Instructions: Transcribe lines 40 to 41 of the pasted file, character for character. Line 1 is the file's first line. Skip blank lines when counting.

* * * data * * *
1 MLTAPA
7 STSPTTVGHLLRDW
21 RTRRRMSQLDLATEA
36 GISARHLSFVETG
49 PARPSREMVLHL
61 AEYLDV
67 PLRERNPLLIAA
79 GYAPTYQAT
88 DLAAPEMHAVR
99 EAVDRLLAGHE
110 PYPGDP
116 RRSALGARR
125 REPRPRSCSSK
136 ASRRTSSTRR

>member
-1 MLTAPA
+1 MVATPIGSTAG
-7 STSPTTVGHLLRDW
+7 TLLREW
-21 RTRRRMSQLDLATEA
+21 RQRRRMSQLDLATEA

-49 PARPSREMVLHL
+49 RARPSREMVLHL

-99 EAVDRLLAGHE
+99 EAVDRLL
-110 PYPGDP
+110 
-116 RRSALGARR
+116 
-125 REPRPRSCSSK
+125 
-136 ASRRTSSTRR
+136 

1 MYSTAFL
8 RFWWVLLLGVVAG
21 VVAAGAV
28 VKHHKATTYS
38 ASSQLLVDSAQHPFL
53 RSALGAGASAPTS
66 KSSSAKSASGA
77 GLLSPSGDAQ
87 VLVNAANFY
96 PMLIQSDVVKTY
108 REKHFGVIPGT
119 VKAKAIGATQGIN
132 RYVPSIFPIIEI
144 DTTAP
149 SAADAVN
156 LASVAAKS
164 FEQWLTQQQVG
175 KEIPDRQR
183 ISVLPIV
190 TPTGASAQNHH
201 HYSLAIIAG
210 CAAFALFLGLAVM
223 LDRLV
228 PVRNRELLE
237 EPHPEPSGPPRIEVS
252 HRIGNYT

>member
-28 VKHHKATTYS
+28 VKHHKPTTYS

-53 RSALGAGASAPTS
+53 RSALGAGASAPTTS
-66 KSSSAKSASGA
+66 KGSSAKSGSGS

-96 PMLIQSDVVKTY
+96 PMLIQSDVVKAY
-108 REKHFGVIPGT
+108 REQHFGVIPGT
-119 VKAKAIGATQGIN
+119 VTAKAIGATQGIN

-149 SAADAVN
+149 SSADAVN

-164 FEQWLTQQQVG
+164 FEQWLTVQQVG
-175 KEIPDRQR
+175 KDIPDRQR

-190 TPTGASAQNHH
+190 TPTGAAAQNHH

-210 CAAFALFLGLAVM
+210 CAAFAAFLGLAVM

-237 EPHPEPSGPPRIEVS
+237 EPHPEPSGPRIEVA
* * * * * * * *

66 KSSSAKSASGA
77 GLLSPSGDAQ